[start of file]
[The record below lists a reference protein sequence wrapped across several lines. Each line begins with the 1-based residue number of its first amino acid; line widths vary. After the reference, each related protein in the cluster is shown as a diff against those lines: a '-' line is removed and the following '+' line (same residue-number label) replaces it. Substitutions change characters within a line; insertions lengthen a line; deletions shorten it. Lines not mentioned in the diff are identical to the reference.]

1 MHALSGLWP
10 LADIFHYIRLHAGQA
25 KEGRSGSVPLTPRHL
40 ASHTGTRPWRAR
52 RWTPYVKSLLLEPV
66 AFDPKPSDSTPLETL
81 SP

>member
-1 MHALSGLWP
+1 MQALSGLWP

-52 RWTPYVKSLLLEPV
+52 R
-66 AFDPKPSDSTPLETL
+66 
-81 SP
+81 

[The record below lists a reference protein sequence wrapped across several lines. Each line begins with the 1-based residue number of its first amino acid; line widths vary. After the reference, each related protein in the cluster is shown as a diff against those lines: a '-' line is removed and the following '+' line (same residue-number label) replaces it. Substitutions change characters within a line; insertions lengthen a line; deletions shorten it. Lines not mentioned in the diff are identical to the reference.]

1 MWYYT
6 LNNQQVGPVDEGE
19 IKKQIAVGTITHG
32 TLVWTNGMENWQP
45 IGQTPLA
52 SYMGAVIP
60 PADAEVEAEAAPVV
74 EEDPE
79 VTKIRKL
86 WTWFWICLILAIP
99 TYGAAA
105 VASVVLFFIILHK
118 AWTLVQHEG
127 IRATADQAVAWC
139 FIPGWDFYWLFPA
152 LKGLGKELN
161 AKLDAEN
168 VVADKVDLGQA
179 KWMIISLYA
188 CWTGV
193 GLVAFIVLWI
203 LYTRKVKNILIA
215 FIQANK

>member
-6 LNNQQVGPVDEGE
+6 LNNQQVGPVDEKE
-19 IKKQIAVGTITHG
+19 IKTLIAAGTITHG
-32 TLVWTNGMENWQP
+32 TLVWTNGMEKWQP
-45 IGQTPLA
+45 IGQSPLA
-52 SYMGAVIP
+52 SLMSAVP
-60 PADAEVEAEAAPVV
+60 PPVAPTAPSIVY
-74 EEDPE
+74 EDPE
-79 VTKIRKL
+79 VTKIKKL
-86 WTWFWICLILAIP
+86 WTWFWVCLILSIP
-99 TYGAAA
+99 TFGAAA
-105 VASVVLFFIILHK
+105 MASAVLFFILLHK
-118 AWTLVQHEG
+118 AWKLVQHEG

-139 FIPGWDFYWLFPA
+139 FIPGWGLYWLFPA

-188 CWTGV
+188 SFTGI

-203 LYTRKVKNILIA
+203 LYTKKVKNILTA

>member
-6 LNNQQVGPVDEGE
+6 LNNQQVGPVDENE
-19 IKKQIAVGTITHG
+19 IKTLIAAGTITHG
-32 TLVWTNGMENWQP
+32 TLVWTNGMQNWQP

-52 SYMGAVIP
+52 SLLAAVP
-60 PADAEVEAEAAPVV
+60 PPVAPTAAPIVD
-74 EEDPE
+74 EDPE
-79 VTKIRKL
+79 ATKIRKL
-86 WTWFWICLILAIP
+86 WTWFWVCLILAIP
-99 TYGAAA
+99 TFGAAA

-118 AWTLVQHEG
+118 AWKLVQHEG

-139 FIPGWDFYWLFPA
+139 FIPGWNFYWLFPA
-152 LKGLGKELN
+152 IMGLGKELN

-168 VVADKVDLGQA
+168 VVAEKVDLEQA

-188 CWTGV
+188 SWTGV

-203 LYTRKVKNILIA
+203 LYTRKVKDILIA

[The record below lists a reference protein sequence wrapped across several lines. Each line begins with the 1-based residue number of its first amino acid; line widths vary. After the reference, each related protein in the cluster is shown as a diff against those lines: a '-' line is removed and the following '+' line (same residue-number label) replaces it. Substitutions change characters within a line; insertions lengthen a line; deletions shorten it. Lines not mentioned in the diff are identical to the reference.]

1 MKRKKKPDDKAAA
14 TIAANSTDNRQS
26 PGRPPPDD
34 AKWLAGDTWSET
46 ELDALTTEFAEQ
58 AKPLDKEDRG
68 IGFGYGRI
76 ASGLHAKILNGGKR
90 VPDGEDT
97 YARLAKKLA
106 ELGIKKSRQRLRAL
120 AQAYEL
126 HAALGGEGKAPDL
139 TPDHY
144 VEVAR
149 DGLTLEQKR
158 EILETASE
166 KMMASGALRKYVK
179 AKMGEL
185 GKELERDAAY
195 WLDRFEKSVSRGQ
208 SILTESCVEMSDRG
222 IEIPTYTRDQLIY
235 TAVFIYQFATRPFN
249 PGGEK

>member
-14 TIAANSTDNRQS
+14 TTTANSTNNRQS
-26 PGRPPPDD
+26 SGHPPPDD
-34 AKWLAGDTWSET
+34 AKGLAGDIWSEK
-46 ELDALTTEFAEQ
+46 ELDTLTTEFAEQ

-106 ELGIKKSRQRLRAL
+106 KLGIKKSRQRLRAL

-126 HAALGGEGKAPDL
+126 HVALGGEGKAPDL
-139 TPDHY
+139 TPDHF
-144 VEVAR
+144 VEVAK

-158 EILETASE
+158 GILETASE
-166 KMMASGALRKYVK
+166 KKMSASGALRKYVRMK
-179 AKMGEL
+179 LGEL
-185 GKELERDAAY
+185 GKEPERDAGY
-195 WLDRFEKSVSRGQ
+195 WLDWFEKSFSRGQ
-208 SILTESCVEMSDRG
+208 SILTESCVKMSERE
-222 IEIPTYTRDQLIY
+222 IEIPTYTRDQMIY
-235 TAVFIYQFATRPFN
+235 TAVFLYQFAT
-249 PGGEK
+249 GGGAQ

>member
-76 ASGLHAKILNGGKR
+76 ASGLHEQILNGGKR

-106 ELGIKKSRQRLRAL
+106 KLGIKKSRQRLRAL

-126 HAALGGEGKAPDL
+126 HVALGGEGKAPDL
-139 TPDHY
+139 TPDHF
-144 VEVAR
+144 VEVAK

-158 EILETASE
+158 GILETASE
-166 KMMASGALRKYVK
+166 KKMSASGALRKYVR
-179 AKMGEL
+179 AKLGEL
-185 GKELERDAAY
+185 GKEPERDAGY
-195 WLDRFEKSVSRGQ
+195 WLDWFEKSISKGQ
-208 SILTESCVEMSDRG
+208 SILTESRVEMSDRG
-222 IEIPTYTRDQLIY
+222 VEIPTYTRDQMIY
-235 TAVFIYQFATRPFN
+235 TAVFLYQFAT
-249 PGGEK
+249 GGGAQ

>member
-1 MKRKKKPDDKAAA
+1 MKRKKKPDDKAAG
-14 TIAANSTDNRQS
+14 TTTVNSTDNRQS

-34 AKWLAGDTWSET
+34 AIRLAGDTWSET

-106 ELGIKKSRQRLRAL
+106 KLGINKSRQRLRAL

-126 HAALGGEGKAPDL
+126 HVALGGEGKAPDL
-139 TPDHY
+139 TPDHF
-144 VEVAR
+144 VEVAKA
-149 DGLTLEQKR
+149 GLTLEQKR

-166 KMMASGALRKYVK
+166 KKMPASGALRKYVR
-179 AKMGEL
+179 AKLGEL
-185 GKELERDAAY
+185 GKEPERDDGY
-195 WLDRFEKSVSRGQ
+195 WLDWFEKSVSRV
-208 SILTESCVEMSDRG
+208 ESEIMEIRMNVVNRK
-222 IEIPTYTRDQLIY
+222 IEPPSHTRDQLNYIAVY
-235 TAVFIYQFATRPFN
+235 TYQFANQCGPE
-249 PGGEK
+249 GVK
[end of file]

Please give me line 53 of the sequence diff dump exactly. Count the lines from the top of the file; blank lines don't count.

-60 PADAEVEAEAAPVV